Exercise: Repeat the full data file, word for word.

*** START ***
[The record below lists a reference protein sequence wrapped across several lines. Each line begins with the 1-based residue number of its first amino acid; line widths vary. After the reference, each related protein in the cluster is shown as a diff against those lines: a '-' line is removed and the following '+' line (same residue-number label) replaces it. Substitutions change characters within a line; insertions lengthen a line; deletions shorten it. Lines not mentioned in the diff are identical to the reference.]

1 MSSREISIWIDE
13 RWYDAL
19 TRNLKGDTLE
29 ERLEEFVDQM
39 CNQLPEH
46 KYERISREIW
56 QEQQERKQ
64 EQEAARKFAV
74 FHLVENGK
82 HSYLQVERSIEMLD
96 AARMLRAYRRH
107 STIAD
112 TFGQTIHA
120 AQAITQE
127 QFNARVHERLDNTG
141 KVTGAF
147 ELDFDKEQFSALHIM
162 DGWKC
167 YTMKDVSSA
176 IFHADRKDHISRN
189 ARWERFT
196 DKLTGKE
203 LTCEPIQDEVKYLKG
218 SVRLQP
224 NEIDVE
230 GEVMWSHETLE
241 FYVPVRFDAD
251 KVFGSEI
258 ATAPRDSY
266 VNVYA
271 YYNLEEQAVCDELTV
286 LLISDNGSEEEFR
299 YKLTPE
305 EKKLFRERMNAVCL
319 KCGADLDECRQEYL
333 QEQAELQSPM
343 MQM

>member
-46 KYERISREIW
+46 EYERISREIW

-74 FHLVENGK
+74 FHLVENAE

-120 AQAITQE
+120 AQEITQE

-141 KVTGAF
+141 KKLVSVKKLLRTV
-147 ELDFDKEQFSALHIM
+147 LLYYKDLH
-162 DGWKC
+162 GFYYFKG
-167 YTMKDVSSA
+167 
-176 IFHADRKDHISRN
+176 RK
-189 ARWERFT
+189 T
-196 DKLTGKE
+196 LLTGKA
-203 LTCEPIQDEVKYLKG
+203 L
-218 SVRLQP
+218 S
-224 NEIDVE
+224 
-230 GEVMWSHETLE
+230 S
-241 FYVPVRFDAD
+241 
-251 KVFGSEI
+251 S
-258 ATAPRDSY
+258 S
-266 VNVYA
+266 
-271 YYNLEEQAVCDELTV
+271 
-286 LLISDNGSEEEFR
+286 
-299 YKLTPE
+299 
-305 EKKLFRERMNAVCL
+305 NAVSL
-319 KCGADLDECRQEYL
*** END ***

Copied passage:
[The record below lists a reference protein sequence wrapped across several lines. Each line begins with the 1-based residue number of its first amino acid; line widths vary. After the reference, each related protein in the cluster is shown as a diff against those lines: a '-' line is removed and the following '+' line (same residue-number label) replaces it. Substitutions change characters within a line; insertions lengthen a line; deletions shorten it. Lines not mentioned in the diff are identical to the reference.]

1 MSSREISIWIDE
13 RWYDAL
19 TRNLKGDTLE
29 ERLEEFVDQM
39 CNQLPEH
46 KYERISREIW
56 QEQQERKQ
64 EQEAARKFAV
74 FHLVENGK
82 HSYLQVERSIEMLD
96 AARMLRAYRRH
107 STIAD
112 TFGQTIHA
120 AQAITQE
127 QFNARVHERLDNTG
141 KVTGAF
147 ELDFDKEQFSALHIM
162 DGWKC
167 YTMKDVSSA
176 IFHADRKDHISRN
189 ARWERFT
196 DKLTGKE
203 LTCEPIQDEVKYLKG
218 SVRLQP
224 NEIDVE
230 GEVMWSHETLE
241 FYVPVRFDAD
251 KVFGSEI
258 ATAPRDSY
266 VNVYA
271 YYNLEEQAVCDELTV
286 LLISDNGSEEEFR
299 YKLTPE
305 EKKLFRERMNAVCL
319 KCGADLDECRQEYL
333 QEQAELQSPM
343 MQM

>member
-46 KYERISREIW
+46 EYERISREIW

-74 FHLVENGK
+74 FHLVENAE

-120 AQAITQE
+120 AQEITQE

-141 KVTGAF
+141 KKLVSVKKLLRTV
-147 ELDFDKEQFSALHIM
+147 LLYYKDLH
-162 DGWKC
+162 GFYYFKG
-167 YTMKDVSSA
+167 
-176 IFHADRKDHISRN
+176 RK
-189 ARWERFT
+189 T
-196 DKLTGKE
+196 LLTGKA
-203 LTCEPIQDEVKYLKG
+203 L
-218 SVRLQP
+218 S
-224 NEIDVE
+224 
-230 GEVMWSHETLE
+230 S
-241 FYVPVRFDAD
+241 
-251 KVFGSEI
+251 S
-258 ATAPRDSY
+258 S
-266 VNVYA
+266 
-271 YYNLEEQAVCDELTV
+271 
-286 LLISDNGSEEEFR
+286 
-299 YKLTPE
+299 
-305 EKKLFRERMNAVCL
+305 NAVSL
-319 KCGADLDECRQEYL